While we don't know which regulatory standards govern each organization, nor which of the assets or hosts are in scope for specific compliance mandates, we can make some reasonable assumptions about business criticality based on what the assets do. RiskRecon can discover what types of data collected by assets. When this information includes sensitive data like user credentials, email addresses, and credit card numbers, the assessment engine categorizes a system as a high value asset. With many of our standards taking a data-centric approach (cardholder data in the case of PCI, PII in the case of GDPR, etc.), these indicators of high-value are reasonable proxies to identify the assets that are more likely than others to be in scope.

With that in mind, we turn to look at the percentage of organizations with noncompliant findings on a high-value asset. The numbers go down, once we consider the criticality of systems. In Figure 2, we focus only on the high value assets. With this lens, almost every compliance standard has a rate of noncompliant organizations of about 12%. The one exception is NIST CSF, for which that rate goes down to just over 8%.



\Lest we get too optimistic about these numbers, let's look at the rate of noncompliance on the assets and hosts themselves. This data is a little more sobering, as the majority of high-value assets — over 80% — have at least one noncompliant finding on them. NIST CSF is the exception here as well, with under 20% of high-value assets showing some evidence of noncompliance there.



The difference between this chart and Figure 5 indicates that not every organization runs high-value assets, but among those that do, the rate of noncompliance is still very high. The good news is that the binary indications of noncompliance are not as universal on these assets as on the entire sample, which means at least some level of attention is being paid to the in-scope assets.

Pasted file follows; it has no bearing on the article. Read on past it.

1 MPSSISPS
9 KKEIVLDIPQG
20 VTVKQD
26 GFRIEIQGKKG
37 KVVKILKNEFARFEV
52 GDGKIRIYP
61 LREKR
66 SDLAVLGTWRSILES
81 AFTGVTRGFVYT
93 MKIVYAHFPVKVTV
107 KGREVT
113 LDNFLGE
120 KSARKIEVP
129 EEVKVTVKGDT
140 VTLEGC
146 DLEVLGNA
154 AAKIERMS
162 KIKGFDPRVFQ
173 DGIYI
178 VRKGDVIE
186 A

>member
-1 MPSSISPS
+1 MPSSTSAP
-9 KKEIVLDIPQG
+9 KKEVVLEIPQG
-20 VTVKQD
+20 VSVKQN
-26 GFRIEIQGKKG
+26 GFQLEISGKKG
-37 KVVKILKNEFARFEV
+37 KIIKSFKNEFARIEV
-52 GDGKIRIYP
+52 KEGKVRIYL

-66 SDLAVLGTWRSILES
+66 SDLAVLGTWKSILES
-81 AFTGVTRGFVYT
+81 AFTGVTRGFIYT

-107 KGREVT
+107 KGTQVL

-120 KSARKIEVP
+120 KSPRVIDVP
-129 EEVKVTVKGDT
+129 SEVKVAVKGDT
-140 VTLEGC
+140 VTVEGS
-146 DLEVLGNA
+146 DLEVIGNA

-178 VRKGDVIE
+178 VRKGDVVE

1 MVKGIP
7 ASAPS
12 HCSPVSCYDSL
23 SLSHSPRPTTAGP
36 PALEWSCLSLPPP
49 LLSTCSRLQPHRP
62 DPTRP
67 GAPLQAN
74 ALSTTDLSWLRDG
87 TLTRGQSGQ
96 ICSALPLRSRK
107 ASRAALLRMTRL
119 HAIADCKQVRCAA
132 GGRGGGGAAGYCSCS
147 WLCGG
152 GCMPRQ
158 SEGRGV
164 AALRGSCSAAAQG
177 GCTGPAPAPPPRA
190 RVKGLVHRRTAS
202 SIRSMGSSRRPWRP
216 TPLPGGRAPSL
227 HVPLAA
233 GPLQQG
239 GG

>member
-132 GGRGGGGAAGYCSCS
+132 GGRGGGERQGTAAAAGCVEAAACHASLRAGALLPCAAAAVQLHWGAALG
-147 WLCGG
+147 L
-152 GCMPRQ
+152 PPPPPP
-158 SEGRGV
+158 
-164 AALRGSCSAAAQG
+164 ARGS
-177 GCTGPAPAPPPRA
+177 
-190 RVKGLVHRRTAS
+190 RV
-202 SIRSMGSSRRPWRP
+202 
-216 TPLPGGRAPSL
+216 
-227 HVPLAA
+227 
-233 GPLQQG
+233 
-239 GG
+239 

Another variable to consider is that organizations differ in size, with some operating with just a few hosts under their care, and others running several orders of magnitude more assets. This means, an organization could potentially have a large number of findings, but it may not be a big deal if those assets are spread out across a lot of hosts. But another organization with a similar number of findings clustered within fewer hosts could be operating under a much more acute state of noncompliance (and risk!). To normalize the data a bit, we looked at the data based on the density of noncompliance, in other words, the number of compliance findings on high value hosts divided by the total number of high value hosts at organization. This provides a better understanding of the scope of the issues. This gives us the view in Figure 4.



In Figure 5, we can focus on the PCI-DSS top level requirements to better see the differences. Organizations with issues in the testing of systems and processes have 38 times the finding density compared to that of organizations that have issues with protection against malware.



Download the study today to see the full results from our research, and stay tuned for our next blog which will look at the lack of visibility into third and Nth parties.